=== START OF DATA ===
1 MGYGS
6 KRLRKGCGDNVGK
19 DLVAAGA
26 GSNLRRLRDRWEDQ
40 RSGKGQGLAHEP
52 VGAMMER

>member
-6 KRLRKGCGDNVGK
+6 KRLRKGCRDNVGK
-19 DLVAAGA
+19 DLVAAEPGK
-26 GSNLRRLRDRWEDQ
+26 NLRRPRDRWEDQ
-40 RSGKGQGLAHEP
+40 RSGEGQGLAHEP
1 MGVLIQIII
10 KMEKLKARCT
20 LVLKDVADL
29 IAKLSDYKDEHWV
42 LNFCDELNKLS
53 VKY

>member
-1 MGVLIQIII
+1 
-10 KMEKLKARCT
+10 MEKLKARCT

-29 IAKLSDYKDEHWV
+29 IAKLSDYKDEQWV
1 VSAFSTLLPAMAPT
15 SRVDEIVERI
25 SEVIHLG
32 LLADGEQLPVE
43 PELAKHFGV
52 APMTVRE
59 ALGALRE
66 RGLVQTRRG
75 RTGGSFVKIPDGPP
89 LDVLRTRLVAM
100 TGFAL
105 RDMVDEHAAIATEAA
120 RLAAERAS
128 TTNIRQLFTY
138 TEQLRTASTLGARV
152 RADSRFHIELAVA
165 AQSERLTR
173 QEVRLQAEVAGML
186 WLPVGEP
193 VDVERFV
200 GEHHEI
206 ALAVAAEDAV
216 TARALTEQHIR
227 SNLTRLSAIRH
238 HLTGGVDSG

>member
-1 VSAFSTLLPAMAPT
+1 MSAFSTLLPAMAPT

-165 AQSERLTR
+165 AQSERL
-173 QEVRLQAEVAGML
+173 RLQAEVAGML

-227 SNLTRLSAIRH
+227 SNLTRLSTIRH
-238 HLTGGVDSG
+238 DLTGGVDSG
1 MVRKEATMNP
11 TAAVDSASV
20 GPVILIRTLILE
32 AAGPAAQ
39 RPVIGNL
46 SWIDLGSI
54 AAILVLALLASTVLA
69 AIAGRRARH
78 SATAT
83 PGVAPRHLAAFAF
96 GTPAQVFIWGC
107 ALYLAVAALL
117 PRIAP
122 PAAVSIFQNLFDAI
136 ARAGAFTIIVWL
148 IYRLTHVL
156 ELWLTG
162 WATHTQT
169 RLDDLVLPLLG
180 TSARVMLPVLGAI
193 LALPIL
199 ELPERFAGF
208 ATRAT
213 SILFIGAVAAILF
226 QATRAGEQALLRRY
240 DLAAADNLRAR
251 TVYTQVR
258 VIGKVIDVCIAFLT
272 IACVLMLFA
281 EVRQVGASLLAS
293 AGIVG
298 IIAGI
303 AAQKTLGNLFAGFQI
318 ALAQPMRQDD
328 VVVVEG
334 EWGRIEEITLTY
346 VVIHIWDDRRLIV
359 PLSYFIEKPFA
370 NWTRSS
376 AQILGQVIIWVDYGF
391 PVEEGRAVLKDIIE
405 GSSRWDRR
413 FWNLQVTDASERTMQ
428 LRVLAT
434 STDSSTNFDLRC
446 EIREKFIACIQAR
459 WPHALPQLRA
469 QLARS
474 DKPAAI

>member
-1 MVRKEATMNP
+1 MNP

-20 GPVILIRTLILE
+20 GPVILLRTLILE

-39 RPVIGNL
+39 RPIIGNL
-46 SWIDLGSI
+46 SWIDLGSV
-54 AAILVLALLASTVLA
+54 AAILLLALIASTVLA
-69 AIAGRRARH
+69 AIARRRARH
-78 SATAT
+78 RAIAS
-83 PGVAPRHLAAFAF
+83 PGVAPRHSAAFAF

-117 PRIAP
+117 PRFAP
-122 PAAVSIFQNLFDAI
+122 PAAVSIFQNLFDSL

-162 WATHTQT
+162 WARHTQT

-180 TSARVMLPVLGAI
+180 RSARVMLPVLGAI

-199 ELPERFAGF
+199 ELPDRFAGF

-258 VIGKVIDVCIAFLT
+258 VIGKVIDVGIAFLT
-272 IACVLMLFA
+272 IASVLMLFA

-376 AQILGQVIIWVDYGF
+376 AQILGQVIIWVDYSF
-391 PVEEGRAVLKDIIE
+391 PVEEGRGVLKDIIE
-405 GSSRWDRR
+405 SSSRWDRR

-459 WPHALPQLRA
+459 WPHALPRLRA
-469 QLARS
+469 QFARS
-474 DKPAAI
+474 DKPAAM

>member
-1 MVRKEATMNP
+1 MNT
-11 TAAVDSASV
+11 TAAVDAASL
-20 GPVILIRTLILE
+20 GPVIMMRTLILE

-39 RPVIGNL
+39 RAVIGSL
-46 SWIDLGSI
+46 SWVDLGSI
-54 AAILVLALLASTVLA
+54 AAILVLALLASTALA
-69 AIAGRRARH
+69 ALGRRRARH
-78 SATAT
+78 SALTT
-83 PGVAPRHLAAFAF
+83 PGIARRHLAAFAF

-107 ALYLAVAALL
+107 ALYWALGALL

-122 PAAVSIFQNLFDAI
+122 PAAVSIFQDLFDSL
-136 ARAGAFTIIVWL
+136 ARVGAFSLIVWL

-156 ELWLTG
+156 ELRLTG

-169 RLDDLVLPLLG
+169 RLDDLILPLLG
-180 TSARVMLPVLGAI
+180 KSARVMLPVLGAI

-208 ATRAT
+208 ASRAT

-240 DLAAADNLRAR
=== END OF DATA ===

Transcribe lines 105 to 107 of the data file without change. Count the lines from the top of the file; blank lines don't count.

391 PVEEGRAVLKDIIE
405 GSSRWDRR
413 FWNLQVTDASERTMQ